The Chancellor in his March 2016 Budget has moved to tighten the net on interims mistakenly regarding it as disguised employment, rather than the highly flexible management resource that it is.
The main changes are:
Working in the Public Sector
From April 2017, the government will make public sector bodies and agencies responsible for operating the tax rules that apply to contractors working through limited companies in the public sector. In practice this means that the public sector bodies and agencies will take the safe route and deduct employees NIC and PAYE from fees billed. The rules will remain unchanged, at present, for those working in the private sector. It is not at all clear at present if all interim managers will be caught by this but the consensus seems to be that they will be.
Travel and subsistence
Tax relief will no longer be available for home to work journeys, the take home pay of the workers employed by intermediaries will reduce. The intermediary will also be impacted as it would have made savings in relation to employer’s NIC on the travel expenses paid. The proposals will also impact those personal service companies which supply the services of an individual to an end user if the individual is subject to supervision, direction or control.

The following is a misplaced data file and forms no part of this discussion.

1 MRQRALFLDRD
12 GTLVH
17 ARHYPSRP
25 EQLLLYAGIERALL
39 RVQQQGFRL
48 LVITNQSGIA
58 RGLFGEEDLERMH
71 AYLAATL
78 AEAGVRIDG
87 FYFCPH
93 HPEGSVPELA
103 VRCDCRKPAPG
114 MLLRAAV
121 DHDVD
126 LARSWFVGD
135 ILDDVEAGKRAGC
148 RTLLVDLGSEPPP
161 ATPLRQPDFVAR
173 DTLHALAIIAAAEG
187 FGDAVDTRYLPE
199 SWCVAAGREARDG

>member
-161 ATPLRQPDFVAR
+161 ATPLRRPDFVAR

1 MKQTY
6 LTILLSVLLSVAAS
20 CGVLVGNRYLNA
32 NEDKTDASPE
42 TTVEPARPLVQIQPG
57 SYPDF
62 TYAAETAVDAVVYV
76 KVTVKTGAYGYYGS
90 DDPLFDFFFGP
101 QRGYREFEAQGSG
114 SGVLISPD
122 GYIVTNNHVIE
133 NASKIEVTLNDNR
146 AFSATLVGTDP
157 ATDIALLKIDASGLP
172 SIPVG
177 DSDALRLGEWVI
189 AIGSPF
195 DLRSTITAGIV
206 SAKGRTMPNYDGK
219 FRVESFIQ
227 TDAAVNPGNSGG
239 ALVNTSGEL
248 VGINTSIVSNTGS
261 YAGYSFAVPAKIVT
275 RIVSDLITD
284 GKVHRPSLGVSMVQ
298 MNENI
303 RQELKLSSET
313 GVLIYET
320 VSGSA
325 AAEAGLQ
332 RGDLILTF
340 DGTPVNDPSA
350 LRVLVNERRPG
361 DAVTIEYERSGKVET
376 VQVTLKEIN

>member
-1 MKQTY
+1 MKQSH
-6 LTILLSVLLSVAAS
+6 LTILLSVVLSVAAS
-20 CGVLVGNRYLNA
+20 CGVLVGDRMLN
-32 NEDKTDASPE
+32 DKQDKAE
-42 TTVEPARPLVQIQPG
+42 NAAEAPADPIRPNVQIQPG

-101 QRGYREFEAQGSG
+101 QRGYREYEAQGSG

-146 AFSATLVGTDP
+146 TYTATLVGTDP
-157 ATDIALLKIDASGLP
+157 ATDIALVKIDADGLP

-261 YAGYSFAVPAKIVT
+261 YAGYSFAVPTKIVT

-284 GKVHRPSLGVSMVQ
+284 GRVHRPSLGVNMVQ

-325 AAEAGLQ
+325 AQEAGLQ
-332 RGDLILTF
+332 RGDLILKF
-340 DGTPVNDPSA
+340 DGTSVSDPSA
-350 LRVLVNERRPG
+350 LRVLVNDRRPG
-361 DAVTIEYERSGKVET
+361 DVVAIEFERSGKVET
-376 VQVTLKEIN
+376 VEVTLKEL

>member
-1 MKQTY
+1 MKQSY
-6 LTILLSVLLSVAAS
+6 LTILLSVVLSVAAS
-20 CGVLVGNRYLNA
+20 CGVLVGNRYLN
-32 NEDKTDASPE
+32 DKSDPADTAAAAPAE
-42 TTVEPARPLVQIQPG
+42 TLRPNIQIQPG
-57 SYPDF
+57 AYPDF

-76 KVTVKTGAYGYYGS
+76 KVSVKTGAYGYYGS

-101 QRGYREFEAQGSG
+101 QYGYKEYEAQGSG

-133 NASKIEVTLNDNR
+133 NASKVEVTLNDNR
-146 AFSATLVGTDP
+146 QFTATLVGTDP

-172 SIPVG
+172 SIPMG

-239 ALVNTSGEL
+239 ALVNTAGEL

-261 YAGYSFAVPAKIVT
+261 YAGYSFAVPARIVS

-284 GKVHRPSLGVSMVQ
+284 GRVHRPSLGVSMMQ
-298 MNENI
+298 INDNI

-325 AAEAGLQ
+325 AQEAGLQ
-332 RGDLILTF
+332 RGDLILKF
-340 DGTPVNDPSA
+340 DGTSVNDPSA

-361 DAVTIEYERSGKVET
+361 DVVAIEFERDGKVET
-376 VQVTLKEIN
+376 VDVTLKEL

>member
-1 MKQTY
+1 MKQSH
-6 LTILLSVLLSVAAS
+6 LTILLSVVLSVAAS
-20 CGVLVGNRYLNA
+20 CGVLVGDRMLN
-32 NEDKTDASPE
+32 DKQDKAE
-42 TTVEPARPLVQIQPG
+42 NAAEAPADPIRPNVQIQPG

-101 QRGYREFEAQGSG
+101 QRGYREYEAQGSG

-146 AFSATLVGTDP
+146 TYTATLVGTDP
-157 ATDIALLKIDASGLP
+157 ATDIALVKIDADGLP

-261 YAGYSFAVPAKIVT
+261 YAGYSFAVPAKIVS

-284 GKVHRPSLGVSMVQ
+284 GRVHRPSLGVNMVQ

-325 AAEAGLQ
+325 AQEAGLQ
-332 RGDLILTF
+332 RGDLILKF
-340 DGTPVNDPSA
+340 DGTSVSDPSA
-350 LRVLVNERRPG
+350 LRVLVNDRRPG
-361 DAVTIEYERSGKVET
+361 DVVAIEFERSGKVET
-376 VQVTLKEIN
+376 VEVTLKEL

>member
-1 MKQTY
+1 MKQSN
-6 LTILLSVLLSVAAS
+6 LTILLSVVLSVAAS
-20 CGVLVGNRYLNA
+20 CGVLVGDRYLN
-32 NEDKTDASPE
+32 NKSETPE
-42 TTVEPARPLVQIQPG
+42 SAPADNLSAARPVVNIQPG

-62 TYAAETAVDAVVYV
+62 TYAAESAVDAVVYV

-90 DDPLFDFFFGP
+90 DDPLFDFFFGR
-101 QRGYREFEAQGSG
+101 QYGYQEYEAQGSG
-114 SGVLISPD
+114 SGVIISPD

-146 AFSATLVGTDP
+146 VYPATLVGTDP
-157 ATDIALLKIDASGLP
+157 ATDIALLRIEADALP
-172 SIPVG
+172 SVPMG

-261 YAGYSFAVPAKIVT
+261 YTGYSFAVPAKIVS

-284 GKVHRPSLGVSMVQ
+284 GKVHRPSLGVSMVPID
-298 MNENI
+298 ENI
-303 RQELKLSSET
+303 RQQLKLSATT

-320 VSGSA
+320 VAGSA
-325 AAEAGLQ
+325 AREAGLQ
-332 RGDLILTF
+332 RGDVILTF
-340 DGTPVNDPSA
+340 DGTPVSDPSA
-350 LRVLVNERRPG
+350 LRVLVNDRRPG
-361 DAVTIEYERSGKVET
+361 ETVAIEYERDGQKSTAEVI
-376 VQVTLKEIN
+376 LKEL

Although independents including interim managers have already paid Corporation tax on their profits in addition from 2016/17, individuals will have a dividend allowance of £5,000 per year, but suffer higher rates of tax on dividends that don’t fall within this allowance.
The new rates of tax on dividend income above the allowance will be 7.5% for basic rate taxpayers, 32.5% for higher rate taxpayers and 38.1% for additional rate taxpayers.
It is a pity that the Government has made additional legislation which can only add further complexity.